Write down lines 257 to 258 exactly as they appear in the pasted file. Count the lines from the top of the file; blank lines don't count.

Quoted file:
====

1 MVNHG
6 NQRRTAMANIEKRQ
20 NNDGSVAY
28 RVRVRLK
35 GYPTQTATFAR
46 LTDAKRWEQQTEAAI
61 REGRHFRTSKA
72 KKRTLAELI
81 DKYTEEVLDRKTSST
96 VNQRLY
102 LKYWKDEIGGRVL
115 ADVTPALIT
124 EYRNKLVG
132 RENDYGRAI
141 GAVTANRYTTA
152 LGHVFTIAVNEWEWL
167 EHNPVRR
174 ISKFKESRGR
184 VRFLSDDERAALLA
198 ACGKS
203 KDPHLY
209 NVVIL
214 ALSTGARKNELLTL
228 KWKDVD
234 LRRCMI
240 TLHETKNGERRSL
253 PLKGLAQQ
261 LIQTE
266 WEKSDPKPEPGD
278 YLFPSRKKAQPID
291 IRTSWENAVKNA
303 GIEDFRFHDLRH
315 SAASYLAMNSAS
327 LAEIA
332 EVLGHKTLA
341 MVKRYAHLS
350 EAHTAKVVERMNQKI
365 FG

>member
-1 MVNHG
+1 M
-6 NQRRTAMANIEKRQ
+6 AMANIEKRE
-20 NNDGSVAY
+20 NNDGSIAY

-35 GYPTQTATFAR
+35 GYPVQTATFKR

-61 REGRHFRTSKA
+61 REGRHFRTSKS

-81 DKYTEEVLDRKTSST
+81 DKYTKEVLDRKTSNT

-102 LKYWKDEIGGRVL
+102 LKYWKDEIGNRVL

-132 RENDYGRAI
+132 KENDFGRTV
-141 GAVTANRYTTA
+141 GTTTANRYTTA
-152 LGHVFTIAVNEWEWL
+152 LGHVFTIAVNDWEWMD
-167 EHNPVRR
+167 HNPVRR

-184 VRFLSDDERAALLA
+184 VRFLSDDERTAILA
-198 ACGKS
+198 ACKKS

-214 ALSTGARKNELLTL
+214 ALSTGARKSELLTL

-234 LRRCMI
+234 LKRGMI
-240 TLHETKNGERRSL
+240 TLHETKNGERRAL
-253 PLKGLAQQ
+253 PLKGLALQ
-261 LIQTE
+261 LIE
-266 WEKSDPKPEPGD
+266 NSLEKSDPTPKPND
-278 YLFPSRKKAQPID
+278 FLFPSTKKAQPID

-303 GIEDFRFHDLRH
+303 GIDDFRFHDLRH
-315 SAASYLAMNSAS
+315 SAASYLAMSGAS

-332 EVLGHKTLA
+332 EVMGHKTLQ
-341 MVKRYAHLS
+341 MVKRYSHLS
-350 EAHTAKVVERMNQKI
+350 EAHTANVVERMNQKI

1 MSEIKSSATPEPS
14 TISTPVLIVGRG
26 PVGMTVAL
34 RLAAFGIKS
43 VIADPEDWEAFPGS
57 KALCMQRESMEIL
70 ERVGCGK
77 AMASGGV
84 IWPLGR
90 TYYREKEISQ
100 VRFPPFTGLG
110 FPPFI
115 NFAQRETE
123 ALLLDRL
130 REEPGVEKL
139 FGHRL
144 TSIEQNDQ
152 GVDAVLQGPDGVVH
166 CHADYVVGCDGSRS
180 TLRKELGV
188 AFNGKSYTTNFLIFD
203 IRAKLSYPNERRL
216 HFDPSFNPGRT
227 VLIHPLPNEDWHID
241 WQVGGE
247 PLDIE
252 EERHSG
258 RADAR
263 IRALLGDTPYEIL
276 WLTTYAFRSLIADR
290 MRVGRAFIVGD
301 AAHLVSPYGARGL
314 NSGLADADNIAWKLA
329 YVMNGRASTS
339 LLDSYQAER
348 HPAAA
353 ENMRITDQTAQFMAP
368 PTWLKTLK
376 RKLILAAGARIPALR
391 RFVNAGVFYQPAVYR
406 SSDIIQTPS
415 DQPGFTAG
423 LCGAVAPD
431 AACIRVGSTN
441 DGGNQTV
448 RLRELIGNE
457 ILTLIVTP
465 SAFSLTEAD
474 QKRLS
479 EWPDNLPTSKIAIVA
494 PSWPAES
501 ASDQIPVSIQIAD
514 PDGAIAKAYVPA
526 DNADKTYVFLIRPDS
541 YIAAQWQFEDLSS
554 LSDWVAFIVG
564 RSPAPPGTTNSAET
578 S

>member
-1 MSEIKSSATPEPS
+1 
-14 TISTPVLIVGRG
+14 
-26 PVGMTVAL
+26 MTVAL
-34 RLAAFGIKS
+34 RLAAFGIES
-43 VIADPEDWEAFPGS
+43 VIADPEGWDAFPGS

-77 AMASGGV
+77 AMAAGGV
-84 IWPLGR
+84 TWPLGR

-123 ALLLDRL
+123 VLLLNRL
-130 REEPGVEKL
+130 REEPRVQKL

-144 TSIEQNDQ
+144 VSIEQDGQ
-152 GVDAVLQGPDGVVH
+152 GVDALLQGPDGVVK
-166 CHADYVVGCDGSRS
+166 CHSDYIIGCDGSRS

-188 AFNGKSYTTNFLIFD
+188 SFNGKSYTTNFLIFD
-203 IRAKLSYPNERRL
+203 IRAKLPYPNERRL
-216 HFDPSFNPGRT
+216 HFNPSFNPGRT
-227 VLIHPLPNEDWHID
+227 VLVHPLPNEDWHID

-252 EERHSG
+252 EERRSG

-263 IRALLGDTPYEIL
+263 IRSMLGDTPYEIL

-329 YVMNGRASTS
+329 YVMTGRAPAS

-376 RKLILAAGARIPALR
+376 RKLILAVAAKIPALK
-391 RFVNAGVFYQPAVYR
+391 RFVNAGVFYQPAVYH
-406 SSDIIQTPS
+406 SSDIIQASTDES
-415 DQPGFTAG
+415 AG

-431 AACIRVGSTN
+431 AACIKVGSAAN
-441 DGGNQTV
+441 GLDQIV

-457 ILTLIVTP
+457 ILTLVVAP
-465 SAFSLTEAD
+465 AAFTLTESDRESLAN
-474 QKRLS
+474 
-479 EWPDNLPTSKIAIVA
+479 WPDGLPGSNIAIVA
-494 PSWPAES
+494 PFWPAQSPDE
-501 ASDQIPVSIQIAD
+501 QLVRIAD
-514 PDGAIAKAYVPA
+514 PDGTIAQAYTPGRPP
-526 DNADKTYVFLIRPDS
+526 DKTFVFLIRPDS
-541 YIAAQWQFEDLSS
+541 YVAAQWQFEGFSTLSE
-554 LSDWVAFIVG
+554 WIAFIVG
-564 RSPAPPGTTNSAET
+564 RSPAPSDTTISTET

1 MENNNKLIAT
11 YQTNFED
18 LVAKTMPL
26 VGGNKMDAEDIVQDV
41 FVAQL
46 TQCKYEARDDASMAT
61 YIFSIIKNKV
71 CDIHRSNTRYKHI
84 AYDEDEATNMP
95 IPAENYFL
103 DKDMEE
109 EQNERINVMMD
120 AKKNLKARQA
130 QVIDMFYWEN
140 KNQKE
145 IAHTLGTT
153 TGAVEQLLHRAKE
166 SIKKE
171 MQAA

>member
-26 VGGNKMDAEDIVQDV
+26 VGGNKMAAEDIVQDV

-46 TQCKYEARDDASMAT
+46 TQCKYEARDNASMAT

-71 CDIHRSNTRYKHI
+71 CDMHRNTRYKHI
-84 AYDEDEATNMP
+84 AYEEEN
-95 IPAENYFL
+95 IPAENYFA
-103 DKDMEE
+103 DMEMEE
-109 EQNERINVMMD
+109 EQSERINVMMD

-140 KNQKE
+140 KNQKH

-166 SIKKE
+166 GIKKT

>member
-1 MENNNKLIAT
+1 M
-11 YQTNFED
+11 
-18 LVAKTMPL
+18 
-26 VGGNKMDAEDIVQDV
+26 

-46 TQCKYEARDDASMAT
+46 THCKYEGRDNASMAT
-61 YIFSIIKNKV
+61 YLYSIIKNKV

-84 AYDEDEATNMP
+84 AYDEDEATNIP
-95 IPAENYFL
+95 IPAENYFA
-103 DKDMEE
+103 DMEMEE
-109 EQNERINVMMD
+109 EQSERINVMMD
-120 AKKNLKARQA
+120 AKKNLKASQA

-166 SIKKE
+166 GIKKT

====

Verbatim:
-166 SIKKE
+166 GIKKT